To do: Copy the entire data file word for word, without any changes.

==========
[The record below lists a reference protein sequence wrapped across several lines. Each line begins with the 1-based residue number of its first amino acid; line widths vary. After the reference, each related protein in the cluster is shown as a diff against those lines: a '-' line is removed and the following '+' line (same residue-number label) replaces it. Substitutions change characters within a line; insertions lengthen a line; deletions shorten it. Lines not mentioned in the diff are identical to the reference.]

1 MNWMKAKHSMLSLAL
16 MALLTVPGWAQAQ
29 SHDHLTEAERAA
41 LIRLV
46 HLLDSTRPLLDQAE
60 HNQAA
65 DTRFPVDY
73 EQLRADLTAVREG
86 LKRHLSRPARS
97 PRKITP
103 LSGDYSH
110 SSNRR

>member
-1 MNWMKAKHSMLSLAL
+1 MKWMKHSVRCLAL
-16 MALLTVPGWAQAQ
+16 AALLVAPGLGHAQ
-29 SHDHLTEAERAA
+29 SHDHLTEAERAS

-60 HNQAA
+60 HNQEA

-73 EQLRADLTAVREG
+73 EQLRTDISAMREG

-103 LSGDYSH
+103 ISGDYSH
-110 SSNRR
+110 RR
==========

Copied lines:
[The record below lists a reference protein sequence wrapped across several lines. Each line begins with the 1-based residue number of its first amino acid; line widths vary. After the reference, each related protein in the cluster is shown as a diff against those lines: a '-' line is removed and the following '+' line (same residue-number label) replaces it. Substitutions change characters within a line; insertions lengthen a line; deletions shorten it. Lines not mentioned in the diff are identical to the reference.]

1 MNWMKAKHSMLSLAL
16 MALLTVPGWAQAQ
29 SHDHLTEAERAA
41 LIRLV
46 HLLDSTRPLLDQAE
60 HNQAA
65 DTRFPVDY
73 EQLRADLTAVREG
86 LKRHLSRPARS
97 PRKITP
103 LSGDYSH
110 SSNRR

>member
-1 MNWMKAKHSMLSLAL
+1 MKWMKHSVRCLAL
-16 MALLTVPGWAQAQ
+16 AALLVAPGLGHAQ
-29 SHDHLTEAERAA
+29 SHDHLTEAERAS

-60 HNQAA
+60 HNQEA

-73 EQLRADLTAVREG
+73 EQLRTDISAMREG

-103 LSGDYSH
+103 ISGDYSH
-110 SSNRR
+110 RR